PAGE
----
The directors’ performance should be assessed considering both financial and non-financial performance criteria. The commission is working on the guidelines aimed at standardised presentation of the remuneration report.
4. Related-party transactions
The directive requires companies to publicly disclose material transactions with parties related to the company no later that at the time a transaction is concluded.
They must be accompanied by all necessary information to assess the fairness of the transaction. Also, material related-party transactions shall be approved by the shareholders, or the administrative or supervisory body, to provide adequate protection for the interests of the company and all its shareholders.
Recognising the fundamental differences between company law systems in Europe, it was left to member states to define material transactions and whether the approval should be granted by the general meeting or by the administrative or supervisory body. Member states may also make exempt those transactions entered in the ordinary course of business and concluded on normal market terms.
5. Transparency for institutional investors, asset managers and proxy advisers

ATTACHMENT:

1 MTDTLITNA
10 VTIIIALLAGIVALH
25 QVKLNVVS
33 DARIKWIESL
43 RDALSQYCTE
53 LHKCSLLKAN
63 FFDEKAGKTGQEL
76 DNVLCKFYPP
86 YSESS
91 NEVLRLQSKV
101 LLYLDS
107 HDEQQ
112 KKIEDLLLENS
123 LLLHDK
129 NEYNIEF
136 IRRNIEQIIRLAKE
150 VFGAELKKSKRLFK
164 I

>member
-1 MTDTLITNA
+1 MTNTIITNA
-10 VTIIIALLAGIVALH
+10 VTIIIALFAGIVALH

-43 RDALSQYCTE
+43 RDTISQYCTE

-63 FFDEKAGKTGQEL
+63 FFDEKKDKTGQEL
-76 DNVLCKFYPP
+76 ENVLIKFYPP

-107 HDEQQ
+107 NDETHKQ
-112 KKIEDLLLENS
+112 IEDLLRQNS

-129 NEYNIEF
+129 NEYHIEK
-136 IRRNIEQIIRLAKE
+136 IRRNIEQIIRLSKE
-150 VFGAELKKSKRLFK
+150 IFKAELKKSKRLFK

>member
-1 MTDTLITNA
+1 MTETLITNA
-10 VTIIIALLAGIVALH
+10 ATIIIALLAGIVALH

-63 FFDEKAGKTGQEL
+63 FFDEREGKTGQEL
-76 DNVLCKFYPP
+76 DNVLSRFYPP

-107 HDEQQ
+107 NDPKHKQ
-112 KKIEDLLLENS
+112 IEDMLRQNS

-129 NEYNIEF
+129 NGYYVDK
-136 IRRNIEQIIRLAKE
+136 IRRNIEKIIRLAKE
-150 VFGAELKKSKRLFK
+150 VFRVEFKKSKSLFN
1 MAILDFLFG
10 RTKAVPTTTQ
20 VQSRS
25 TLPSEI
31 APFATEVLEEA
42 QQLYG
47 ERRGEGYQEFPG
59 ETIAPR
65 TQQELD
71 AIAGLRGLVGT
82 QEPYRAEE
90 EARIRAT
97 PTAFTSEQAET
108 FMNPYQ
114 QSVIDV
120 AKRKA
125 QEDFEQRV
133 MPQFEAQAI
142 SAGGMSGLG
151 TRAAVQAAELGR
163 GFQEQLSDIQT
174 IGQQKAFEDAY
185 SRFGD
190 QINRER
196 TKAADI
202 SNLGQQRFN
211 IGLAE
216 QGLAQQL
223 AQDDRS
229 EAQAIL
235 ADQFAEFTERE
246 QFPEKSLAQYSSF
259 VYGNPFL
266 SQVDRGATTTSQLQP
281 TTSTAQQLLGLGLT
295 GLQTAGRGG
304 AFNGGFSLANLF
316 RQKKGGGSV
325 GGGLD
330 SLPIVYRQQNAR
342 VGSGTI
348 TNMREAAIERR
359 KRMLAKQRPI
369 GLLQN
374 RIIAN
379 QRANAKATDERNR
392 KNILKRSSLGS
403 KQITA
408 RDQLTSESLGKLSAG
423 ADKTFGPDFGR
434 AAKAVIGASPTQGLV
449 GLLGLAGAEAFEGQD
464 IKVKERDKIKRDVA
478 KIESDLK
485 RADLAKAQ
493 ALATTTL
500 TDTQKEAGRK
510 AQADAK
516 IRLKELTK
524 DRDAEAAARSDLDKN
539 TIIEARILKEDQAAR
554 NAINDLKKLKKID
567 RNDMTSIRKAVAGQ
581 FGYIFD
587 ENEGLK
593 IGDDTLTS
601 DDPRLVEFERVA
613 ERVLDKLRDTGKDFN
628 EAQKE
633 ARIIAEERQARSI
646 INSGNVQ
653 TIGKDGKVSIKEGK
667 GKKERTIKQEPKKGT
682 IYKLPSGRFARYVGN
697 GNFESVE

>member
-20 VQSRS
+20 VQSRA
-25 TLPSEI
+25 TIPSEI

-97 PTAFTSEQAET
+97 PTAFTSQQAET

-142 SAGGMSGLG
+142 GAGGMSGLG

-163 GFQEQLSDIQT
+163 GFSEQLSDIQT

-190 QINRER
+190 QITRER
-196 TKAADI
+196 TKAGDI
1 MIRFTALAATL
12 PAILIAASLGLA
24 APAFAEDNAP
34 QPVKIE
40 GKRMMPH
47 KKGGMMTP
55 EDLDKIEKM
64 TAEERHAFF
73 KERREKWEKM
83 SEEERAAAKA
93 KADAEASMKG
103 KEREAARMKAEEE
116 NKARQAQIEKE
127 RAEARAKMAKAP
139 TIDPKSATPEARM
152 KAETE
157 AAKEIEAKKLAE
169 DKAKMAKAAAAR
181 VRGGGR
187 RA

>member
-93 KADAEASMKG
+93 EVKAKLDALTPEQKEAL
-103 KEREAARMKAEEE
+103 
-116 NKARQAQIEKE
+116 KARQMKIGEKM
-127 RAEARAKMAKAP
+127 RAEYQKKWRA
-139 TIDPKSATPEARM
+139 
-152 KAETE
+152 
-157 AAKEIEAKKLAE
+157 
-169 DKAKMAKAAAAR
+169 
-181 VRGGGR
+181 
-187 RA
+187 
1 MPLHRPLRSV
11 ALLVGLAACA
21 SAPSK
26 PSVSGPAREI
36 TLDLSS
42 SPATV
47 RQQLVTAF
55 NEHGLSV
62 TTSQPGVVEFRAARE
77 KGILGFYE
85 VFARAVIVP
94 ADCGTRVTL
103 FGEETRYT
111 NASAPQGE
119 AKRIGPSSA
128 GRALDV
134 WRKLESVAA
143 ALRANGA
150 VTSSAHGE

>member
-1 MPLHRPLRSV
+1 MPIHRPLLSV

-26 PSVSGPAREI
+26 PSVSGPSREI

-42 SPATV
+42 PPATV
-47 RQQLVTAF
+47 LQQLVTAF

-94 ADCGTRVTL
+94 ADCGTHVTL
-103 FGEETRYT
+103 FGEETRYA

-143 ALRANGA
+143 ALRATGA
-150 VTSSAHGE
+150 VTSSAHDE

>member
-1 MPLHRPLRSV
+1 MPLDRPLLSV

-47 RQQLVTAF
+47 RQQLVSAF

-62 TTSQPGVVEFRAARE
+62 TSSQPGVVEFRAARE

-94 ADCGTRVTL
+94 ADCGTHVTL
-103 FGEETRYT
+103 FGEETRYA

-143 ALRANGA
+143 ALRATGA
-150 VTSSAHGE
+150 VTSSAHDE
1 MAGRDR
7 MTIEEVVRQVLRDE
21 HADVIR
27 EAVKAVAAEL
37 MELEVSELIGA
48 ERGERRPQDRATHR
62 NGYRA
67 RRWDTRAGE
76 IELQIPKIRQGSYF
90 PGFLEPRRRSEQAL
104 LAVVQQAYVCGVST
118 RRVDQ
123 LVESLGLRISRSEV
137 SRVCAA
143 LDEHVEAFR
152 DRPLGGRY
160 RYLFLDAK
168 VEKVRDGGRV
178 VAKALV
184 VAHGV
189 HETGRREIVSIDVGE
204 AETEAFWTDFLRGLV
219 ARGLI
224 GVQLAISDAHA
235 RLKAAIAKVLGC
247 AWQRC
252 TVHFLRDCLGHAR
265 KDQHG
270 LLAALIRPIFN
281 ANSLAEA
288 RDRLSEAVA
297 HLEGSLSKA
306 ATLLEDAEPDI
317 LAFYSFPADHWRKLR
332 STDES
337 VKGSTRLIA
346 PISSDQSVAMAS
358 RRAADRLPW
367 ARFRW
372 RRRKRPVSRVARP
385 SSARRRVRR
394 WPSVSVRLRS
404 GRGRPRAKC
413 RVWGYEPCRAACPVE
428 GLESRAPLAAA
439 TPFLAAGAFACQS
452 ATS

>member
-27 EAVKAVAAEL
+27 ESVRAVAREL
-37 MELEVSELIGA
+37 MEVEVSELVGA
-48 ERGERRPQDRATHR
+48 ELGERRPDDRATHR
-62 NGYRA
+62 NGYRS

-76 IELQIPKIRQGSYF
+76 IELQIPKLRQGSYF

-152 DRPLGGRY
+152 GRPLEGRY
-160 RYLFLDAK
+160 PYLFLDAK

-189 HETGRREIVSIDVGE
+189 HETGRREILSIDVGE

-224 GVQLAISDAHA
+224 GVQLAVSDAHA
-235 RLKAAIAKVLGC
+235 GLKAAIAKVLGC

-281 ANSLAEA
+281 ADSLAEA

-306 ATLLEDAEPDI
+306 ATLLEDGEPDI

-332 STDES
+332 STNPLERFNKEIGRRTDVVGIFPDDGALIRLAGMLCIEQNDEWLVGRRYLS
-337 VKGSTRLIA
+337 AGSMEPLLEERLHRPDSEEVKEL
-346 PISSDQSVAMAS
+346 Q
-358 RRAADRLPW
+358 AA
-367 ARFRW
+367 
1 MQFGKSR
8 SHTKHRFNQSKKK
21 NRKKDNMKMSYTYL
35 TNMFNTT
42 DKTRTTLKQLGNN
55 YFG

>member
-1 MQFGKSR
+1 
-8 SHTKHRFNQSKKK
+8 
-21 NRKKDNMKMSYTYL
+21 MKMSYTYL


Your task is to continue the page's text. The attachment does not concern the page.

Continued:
Institutional investors and asset managers shall develop and publicly disclose an engagement policy including information on the exercise of voting rights, monitoring of the investee company, dialogue with the company, and the management of conflicts of interest. If not, they need to provide a proper explanation as to why they have chosen not to do so.
Institutional investors are also required to publish the main elements of their investment strategy and arrangements with asset managers. Asset managers are required to disclose to institutional investors how their investment strategy and its implementation complies with their arrangements and contributes to medium to long-term performance of the assets.
Similar requirements apply to proxy advisors whose important role in providing research, advice or voting recommendations to shareholders, has been recognised.
Nevertheless, there are views that SRD II is only a step forward, and that more is necessary to improve engagement. In that respect, accountability of funds to investors—as funds invest other people’s money at no risk to their own—and of proxy advisors to issuers and investors, could be addressed.
The European Commission published the implementing regulation laying down minimum requirements on shareholder identification, transmission of information and facilitation of the exercise of shareholder rights on 10 September 2018.
The guidelines on remuneration are expected to be published by the second quarter of 2019. Meanwhile, member states are working on the transposition of the Directive.
Florence Bindelle is secretary general and Aleksandra Palinska is senior policy adviser at EuropeanIssuers.